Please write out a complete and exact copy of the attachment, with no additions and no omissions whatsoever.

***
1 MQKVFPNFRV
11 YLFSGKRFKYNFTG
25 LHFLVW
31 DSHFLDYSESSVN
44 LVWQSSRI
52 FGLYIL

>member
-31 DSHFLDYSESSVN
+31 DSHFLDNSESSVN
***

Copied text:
1 MQKVFPNFRV
11 YLFSGKRFKYNFTG
25 LHFLVW
31 DSHFLDYSESSVN
44 LVWQSSRI
52 FGLYIL

>member
-31 DSHFLDYSESSVN
+31 DSHFLDNSESSVN